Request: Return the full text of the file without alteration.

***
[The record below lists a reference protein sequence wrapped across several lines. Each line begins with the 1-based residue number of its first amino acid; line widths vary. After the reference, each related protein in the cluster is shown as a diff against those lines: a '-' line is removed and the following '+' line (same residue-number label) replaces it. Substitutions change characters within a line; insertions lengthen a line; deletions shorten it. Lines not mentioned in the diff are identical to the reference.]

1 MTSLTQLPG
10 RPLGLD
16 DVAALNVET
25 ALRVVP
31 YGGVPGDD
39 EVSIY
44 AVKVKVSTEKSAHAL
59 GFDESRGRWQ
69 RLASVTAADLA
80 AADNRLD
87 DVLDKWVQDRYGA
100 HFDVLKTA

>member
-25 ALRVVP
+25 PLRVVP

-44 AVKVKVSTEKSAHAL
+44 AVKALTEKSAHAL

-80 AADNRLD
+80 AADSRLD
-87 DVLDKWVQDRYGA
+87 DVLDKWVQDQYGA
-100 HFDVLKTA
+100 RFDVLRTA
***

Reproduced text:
[The record below lists a reference protein sequence wrapped across several lines. Each line begins with the 1-based residue number of its first amino acid; line widths vary. After the reference, each related protein in the cluster is shown as a diff against those lines: a '-' line is removed and the following '+' line (same residue-number label) replaces it. Substitutions change characters within a line; insertions lengthen a line; deletions shorten it. Lines not mentioned in the diff are identical to the reference.]

1 MTSLTQLPG
10 RPLGLD
16 DVAALNVET
25 ALRVVP
31 YGGVPGDD
39 EVSIY
44 AVKVKVSTEKSAHAL
59 GFDESRGRWQ
69 RLASVTAADLA
80 AADNRLD
87 DVLDKWVQDRYGA
100 HFDVLKTA

>member
-25 ALRVVP
+25 PLRVVP

-44 AVKVKVSTEKSAHAL
+44 AVKALTEKSAHAL

-80 AADNRLD
+80 AADSRLD
-87 DVLDKWVQDRYGA
+87 DVLDKWVQDQYGA
-100 HFDVLKTA
+100 RFDVLRTA